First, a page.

Dolly’s Legacy continues saving the lives of homeless pets


Photo by Ami Van Gerpen

Dolly’s volunteer DeeDee Armstrong carries out a puppy from the Oklahoma transport vehicle, parked outside Hope Community Church on a sunny June 11th, 2020. DeeDee, who lives in Oklahoma, brought the animals to Lincoln herself, as she usually is the first healing hand that touches the dogs and cats when rescued from high-kill shelters.

Kerri Fowles Kelly is the creator of Dolly’s Legacy Animal Rescue, a non-profit organization located here in Lincoln, Nebraska. Since their formation as a volunteer group in 2013, they have adopted out over 2,400 dogs and cats to residents in the state, with animals coming in from Nebraska, Oklahoma, and Missouri. These dogs and cats are found in overcrowded shelters, where their hopes of finding forever homes are little to none. It’s because of Dolly’s these animals get the opportunity of living with new families. But what inspired Kerri to make the move? Well, I asked her that question, and she told me a story about a rescued Pekinese named Dolly.
“We found Dolly in a terrible state. She, with her other siblings, had all sorts of problems going on with them healthwise. […] It was so heartbreaking such things happen to such sweet dogs. We got them rescued, thank goodness, and I had the pleasure of taking in Dolly into my own house. […] She passed away a couple of years later, at around 13, I believe. It was then that I created the Legacy, in honor of Dolly, and the things she’s taught me during the last few years of her life. She didn’t live long after being rescued, compared to the larger portion of her past inside a cage, but I could see in her eyes during these final moments that she was grateful. Grateful, and happy.”
As a proud volunteer of this organization, I can confirm to readers that the work Dolly’s does is beyond extraordinary. Extraordinary in the sense that, without state funding, they manage to take in transports from fundings gained through animal adoption and charity runs. 100 percent of their proceedings go into caring for these neglected creatures. And care isn’t limited to just accepting donations. Dolly’s is a foster-based organization, where families take animals into their homes from various situations and raise them till they’re ready for adoption. It’ll surprise you by how many dogs and cats they find abandoned on the side of roads, caught in the middle of thunderstorms and blizzards, scared for their life. Ages range from senior animals of 13 or 14 years, to as young as a few weeks old with puppies and kittens needing to be bottle-fed. But there’s always a dog or cat for everyone.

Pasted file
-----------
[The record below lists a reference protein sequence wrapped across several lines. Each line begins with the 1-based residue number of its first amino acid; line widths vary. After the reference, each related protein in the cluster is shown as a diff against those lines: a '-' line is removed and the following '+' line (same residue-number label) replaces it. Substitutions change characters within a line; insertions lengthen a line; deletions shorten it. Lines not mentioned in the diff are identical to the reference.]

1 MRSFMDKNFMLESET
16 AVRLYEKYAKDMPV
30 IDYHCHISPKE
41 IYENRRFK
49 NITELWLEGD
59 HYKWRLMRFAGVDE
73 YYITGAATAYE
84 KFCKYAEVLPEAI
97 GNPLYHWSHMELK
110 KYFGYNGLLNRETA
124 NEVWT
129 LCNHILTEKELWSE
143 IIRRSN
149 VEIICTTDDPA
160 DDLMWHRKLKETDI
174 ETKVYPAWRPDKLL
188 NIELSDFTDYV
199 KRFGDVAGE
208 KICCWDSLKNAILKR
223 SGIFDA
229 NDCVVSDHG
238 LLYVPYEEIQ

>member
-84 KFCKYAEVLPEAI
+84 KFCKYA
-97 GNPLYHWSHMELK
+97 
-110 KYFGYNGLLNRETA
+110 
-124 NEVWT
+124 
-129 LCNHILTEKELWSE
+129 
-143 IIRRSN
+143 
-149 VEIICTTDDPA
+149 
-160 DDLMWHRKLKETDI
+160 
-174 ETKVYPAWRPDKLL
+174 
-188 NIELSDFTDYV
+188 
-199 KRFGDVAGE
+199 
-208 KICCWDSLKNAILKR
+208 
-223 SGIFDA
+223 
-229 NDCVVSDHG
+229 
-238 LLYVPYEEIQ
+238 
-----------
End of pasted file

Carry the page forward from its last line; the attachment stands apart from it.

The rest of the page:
Emily Walter is the adoption coordinator for Dolly’s Legacy and is in charge of organizing adoption days for fosters and potential adopters. I asked her what she loves most about her position in this rescue. “I just love seeing the growth of these dogs and cats after living in foster homes.” Dolly’s has a transport day once or twice a month, where they load animals from overcrowded shelters into vans and drive to Lincoln. The journey takes many hours, and many rests stop for the animals to get water and a chance to stretch. They don’t realize what’s happening to them; early morning they’re taken out of cages and loaded into a van, then hours later, arrive in an area surrounded by many strangers. They’re terrified and confused, and it’s where the healing hand of foster families comes into play. “When I first see each dog and cat, they’re behavior contrasts with what they are when showing up to these appointments. It’s the beauty of fostering!”
Fostering is one of the ways you can help rescues like Dolly’s continue their work. You can bring dogs or cats to stay in your home, and nurse them till they’re ready for adoption. If you don’t have the time to commit to fostering, volunteering at events and fundraisers is also helpful. It offers good community service as well! But anything as simple as a small cash donation can still go a long way in making sure these animals get their second chance in life.
The next entry will include my personal experience when fostering rescue dogs, and what two puppies taught me regarding the most simplest things in life.